Envío Digital
Central American University - UCA  
  Number 408 | Julio 2015



What territories will the canal divide and what populations will be displaced?

In June the Nicaraguan Network for Democracy and Local Development presented the results of an exploratory, participatory and prospective study conducted by an interdisciplinary team on the socioeconomic effects the interoceanic canal and subprojects conceded in the canal law will have on the municipalities to be affected by these Chinese mega-investments. We offer some of their data and thoughts.

Network for Democracy and Local Development

The canal route will directly affect ten of the country’s municipalities: Bluefields, Nueva Guinea, San Miguelito, San Carlos, Rivas, Tola, El Castillo, Altagracia, San Jorge and San Jan del Sur. If we consider the other subprojects proposed by the Chinese company HKND (two airports, two free trade zones, four tourist centers…), three additional municipalities will be affected: Belen, Buenos Aires and Moyogalpa.

The affected territory
and the displaced population

These 13 affected municipalities cover 12,440 square kilometers, 10% of the national territory, with Bluefields standing out at 4,774 square kilometers. The Canal and the sub-projects will occupy a total of 27.5% of the affected municipalities. According to the Nicaraguan Development Institute, 373,225 people or 6% of the Nicaraguan population live there.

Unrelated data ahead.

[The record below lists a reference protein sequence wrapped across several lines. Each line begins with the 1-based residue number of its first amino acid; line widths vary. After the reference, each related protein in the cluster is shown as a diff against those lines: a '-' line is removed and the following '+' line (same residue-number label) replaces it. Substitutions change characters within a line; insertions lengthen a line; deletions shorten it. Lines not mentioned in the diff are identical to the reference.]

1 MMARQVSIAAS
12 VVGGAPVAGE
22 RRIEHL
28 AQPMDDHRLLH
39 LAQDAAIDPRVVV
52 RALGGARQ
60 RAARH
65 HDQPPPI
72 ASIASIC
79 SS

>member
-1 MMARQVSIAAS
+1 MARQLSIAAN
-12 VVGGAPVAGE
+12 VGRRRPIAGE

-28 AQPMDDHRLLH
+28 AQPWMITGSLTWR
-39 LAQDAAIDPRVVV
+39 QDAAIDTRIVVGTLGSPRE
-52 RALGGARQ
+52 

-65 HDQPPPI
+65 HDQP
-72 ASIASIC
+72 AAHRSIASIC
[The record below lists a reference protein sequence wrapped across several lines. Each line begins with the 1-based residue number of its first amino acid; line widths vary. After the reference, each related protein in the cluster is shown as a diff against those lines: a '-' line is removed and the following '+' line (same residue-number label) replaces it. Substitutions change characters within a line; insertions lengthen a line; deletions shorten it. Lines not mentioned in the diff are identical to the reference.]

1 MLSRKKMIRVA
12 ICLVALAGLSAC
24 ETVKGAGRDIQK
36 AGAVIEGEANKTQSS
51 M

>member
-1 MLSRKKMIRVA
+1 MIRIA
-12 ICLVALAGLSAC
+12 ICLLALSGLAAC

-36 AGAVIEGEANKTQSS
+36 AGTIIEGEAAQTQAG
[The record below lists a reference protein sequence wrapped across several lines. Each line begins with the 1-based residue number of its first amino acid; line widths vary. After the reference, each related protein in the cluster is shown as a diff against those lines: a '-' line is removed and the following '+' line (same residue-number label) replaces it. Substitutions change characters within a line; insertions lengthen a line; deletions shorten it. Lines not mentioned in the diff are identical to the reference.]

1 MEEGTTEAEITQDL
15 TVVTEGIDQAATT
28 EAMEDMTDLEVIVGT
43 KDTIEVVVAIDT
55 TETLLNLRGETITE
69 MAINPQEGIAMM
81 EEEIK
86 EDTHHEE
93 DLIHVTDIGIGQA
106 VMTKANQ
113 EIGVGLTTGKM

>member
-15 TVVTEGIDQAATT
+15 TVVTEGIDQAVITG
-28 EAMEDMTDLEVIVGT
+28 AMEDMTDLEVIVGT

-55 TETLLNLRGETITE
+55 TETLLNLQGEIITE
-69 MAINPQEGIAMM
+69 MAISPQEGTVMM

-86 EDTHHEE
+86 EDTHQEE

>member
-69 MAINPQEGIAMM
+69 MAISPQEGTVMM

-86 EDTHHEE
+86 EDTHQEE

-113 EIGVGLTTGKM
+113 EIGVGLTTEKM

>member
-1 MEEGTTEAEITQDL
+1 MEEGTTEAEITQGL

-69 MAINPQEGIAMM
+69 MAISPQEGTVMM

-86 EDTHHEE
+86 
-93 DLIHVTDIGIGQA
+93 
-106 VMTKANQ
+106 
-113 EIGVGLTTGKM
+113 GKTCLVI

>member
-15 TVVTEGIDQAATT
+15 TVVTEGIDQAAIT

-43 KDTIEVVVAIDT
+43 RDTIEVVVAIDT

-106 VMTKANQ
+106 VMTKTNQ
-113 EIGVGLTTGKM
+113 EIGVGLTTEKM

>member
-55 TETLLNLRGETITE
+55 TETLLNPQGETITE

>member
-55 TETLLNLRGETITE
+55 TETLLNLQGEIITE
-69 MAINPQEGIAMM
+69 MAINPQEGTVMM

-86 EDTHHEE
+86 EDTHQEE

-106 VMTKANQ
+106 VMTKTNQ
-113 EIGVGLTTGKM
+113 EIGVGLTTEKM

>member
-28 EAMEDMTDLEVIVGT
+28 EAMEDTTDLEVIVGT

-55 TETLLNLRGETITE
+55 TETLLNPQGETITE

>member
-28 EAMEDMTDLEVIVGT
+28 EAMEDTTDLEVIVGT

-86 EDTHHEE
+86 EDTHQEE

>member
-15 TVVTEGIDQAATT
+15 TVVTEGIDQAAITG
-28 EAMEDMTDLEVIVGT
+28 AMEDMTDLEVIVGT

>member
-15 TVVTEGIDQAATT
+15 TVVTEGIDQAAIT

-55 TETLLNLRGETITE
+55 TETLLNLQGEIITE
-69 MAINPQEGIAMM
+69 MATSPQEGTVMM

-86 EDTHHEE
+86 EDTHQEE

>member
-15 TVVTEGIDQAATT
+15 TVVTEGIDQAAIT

The interoceanic canal will cut Nicaragua east to west through these municipalities, leaving them with one larger or smaller zone to the south of the canal and one to the north. The local population cannot cross this 10.2-kilometer-wide strip (the 230 meters of the ditch plus a minimum of 5 kilometers on each side) nor will they be permitted to navigate their boats through the canal. There would only be two communication points between the north and south zones: a bridge in Rivas on the western side and a ferry in San Miguelito on the eastern side. The municipalities of Rivas and Bluefields will be divided in half. The HKND subprojects will occupy almost half of Tola’s territory.

A population of 119,298 people living in these 13 municipalities will be forcibly displaced. They make up some 24,100 families living in 282 populated areas of different sizes and represent 32% of the municipalities’ inhabitants.

They’re agricultural producers